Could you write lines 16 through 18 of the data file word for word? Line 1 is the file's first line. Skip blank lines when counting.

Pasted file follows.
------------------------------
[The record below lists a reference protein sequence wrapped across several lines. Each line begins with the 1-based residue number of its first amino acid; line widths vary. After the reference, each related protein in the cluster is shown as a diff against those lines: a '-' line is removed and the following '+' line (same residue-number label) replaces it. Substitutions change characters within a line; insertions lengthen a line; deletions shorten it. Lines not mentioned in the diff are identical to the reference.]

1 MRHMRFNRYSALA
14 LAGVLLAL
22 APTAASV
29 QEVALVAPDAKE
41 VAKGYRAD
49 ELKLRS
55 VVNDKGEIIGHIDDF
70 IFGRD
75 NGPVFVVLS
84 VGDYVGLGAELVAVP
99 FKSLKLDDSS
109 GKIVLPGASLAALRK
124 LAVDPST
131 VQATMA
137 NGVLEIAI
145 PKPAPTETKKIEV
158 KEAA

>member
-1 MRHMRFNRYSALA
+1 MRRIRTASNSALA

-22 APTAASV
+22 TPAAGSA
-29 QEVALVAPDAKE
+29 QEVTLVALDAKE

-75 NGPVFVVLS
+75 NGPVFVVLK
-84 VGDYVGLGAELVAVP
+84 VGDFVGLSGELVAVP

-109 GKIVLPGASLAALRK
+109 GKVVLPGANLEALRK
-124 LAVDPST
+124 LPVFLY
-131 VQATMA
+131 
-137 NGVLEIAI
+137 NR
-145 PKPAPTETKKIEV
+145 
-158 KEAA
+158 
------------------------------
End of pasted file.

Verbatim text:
137 NGVLEIAI
145 PKPAPTETKKIEV
158 KEAA